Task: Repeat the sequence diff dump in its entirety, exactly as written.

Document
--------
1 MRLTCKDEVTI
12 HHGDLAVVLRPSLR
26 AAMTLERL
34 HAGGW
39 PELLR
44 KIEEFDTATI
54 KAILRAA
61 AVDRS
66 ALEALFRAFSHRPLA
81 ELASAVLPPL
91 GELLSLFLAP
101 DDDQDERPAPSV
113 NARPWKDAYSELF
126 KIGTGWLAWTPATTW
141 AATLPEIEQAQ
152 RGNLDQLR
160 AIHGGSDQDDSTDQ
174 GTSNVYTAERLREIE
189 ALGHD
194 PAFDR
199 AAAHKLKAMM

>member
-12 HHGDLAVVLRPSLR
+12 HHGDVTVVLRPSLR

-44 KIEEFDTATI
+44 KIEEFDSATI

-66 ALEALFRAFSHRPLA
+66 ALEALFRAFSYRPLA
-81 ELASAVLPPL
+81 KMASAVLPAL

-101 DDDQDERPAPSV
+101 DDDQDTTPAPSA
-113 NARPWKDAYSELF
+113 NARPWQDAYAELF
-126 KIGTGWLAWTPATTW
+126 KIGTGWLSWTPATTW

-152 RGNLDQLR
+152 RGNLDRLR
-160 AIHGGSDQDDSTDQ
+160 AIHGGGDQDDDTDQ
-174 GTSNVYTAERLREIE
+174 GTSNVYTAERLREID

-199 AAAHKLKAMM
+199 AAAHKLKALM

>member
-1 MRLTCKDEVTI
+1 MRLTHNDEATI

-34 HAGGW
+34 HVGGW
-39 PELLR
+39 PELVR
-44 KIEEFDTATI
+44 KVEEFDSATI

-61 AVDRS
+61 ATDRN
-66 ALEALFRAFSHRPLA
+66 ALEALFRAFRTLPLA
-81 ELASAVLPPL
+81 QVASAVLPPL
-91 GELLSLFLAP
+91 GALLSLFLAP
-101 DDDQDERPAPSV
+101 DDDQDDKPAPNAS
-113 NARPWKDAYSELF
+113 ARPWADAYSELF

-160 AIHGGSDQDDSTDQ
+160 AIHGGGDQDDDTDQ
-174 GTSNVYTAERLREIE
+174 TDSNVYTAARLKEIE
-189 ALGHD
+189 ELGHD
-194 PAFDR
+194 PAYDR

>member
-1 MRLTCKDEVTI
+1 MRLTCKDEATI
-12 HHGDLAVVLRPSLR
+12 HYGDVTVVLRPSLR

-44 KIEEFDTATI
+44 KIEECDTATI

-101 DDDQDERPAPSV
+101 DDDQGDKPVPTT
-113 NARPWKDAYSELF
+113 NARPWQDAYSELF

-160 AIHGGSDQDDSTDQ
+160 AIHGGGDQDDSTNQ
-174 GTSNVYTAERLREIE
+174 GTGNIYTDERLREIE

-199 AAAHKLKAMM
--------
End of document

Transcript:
1 MRLTCKDEVTI
12 HHGDLAVVLRPSLR
26 AAMTLERL
34 HAGGW
39 PELLR
44 KIEEFDTATI
54 KAILRAA
61 AVDRS
66 ALEALFRAFSHRPLA
81 ELASAVLPPL
91 GELLSLFLAP
101 DDDQDERPAPSV
113 NARPWKDAYSELF
126 KIGTGWLAWTPATTW
141 AATLPEIEQAQ
152 RGNLDQLR
160 AIHGGSDQDDSTDQ
174 GTSNVYTAERLREIE
189 ALGHD
194 PAFDR
199 AAAHKLKAMM

>member
-12 HHGDLAVVLRPSLR
+12 HHGDVTVVLRPSLR

-44 KIEEFDTATI
+44 KIEEFDSATI

-66 ALEALFRAFSHRPLA
+66 ALEALFRAFSYRPLA
-81 ELASAVLPPL
+81 KMASAVLPAL

-101 DDDQDERPAPSV
+101 DDDQDTTPAPSA
-113 NARPWKDAYSELF
+113 NARPWQDAYAELF
-126 KIGTGWLAWTPATTW
+126 KIGTGWLSWTPATTW

-152 RGNLDQLR
+152 RGNLDRLR
-160 AIHGGSDQDDSTDQ
+160 AIHGGGDQDDDTDQ
-174 GTSNVYTAERLREIE
+174 GTSNVYTAERLREID

-199 AAAHKLKAMM
+199 AAAHKLKALM

>member
-1 MRLTCKDEVTI
+1 MRLTHNDEATI

-34 HAGGW
+34 HVGGW
-39 PELLR
+39 PELVR
-44 KIEEFDTATI
+44 KVEEFDSATI

-61 AVDRS
+61 ATDRN
-66 ALEALFRAFSHRPLA
+66 ALEALFRAFRTLPLA
-81 ELASAVLPPL
+81 QVASAVLPPL
-91 GELLSLFLAP
+91 GALLSLFLAP
-101 DDDQDERPAPSV
+101 DDDQDDKPAPNAS
-113 NARPWKDAYSELF
+113 ARPWADAYSELF

-160 AIHGGSDQDDSTDQ
+160 AIHGGGDQDDDTDQ
-174 GTSNVYTAERLREIE
+174 TDSNVYTAARLKEIE
-189 ALGHD
+189 ELGHD
-194 PAFDR
+194 PAYDR

>member
-1 MRLTCKDEVTI
+1 MRLTCKDEATI
-12 HHGDLAVVLRPSLR
+12 HYGDVTVVLRPSLR

-44 KIEEFDTATI
+44 KIEECDTATI

-101 DDDQDERPAPSV
+101 DDDQGDKPVPTT
-113 NARPWKDAYSELF
+113 NARPWQDAYSELF

-160 AIHGGSDQDDSTDQ
+160 AIHGGGDQDDSTNQ
-174 GTSNVYTAERLREIE
+174 GTGNIYTDERLREIE

-199 AAAHKLKAMM